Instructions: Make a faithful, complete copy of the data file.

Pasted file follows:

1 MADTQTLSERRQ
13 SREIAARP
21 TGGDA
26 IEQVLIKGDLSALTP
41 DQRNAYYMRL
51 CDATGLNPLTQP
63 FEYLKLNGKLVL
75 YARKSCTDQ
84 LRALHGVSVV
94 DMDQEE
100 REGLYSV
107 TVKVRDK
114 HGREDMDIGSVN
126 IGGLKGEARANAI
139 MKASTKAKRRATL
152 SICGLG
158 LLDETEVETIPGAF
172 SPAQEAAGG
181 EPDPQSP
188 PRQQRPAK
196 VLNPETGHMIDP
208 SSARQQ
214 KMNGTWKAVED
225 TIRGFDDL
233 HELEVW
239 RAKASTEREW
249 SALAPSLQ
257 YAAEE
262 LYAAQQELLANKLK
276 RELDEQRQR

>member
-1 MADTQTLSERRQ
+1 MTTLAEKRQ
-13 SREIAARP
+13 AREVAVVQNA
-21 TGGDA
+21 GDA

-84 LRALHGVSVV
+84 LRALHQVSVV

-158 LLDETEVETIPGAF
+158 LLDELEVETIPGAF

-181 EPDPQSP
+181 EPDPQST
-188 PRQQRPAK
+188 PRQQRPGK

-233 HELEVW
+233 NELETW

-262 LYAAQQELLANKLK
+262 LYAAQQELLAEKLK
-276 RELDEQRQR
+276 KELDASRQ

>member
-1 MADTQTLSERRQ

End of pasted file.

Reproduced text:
1 MADTQTLSERRQ
13 SREIAARP
21 TGGDA
26 IEQVLIKGDLSALTP
41 DQRNAYYMRL
51 CDATGLNPLTQP
63 FEYLKLNGKLVL
75 YARKSCTDQ
84 LRALHGVSVV
94 DMDQEE
100 REGLYSV
107 TVKVRDK
114 HGREDMDIGSVN
126 IGGLKGEARANAI
139 MKASTKAKRRATL
152 SICGLG
158 LLDETEVETIPGAF
172 SPAQEAAGG
181 EPDPQSP
188 PRQQRPAK
196 VLNPETGHMIDP
208 SSARQQ
214 KMNGTWKAVED
225 TIRGFDDL
233 HELEVW
239 RAKASTEREW
249 SALAPSLQ
257 YAAEE
262 LYAAQQELLANKLK
276 RELDEQRQR

>member
-1 MADTQTLSERRQ
+1 MTTLAEKRQ
-13 SREIAARP
+13 AREVAVVQNA
-21 TGGDA
+21 GDA

-84 LRALHGVSVV
+84 LRALHQVSVV

-158 LLDETEVETIPGAF
+158 LLDELEVETIPGAF

-181 EPDPQSP
+181 EPDPQST
-188 PRQQRPAK
+188 PRQQRPGK

-233 HELEVW
+233 NELETW

-262 LYAAQQELLANKLK
+262 LYAAQQELLAEKLK
-276 RELDEQRQR
+276 KELDASRQ

>member
-1 MADTQTLSERRQ